Meet Me Tonight

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Meet Me Tonight
"Meet Me Tonight" (1952 film).jpg
Directed by Anthony Pelissier
Produced by Anthony Havelock-Allan
Written by Noël Coward
Based on three plays from Tonight at 8:30 by Noël Coward
Starring Valerie Hobson
Stanley Holloway
Nigel Patrick
Ted Ray
Kay Walsh
Jack Warner.
Music by Noël Coward
Eric Rogers (orchestrated and conducted)
Cinematography Desmond Dickinson
Edited by Clive Donner
British Film-Makers Ltd.
Distributed by General Film Distributors (U.K.)
Release date
9 September 1952 (London) (UK)
Running time
81 minutes
Country United Kingdom
Language English

Meet Me Tonight is a 1952 omnibus British comedy film adapted from three one act plays by Noël Coward: Red Peppers, Fumed Oak and Ways and Means; which are part of his Tonight at 8:30 play cycle.[1] The film was released as Tonight at 8.30. in the U.S.[2] It was directed by Anthony Pelissier and starred Valerie Hobson, Nigel Patrick, Stanley Holloway, Ted Ray and Jack Warner.[3]

It earned billings of £97,000.[4]


In "The Red Peppers", a husband and wife song and dance team (Kay Walsh, Ted Ray) bicker with each other, another performer (Martita Hunt), and the theatre manager (Frank Pettingell). In "Fumed Oak", a middle-aged man (Stanley Holloway) finally has enough of his wife, daughter, and mother-in-law (Betty Ann Davies, Dorothy Gordon, and Mary Merrall respectively). Having saved enough money secretly, he announces to his stunned family that he is leaving, never to see them again. In the final segment, "Ways and Means", a husband (Nigel Patrick) and his wife (Valerie Hobson) wonder what they will do now that he has gambled away their money, leaving little to pay their debts, especially to Olive (Jessie Royce Landis). They pawn their last few valuable possessions, hoping to win enough in the casino. However, Olive takes the seat the husband was waiting for and proceeds to win a great deal of money. When she gets up, he takes his rightful place and loses all he has. That night, the couple awake to find Olive's chauffeur, Murdoch (Jack Warner), trying to steal from them. After laughing at him (since they have nothing worth the effort), the wife proposes he rob from his employer and split the money with them. Murdoch takes Olive's winnings, but double crosses the couple, only to end up caught by the police.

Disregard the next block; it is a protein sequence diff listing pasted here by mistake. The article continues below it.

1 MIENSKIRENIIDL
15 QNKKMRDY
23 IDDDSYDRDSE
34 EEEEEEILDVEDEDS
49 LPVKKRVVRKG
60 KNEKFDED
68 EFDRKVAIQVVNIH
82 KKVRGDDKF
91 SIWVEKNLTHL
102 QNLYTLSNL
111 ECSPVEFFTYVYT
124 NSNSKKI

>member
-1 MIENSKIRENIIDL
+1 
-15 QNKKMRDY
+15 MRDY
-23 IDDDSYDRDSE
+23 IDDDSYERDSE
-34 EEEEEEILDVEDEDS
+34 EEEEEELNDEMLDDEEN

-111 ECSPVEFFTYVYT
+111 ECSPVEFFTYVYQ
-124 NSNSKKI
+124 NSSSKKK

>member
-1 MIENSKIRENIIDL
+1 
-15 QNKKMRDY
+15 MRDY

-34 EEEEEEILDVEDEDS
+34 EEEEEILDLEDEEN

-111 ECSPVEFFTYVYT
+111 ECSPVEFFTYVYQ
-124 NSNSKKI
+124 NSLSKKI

Critical reception[edit]

The New York Times wrote, "Tonight at 8:30 is, in short, a varied entertainment, short on excitement but funny and trenchant enough for many tastes."[5]


External links[edit]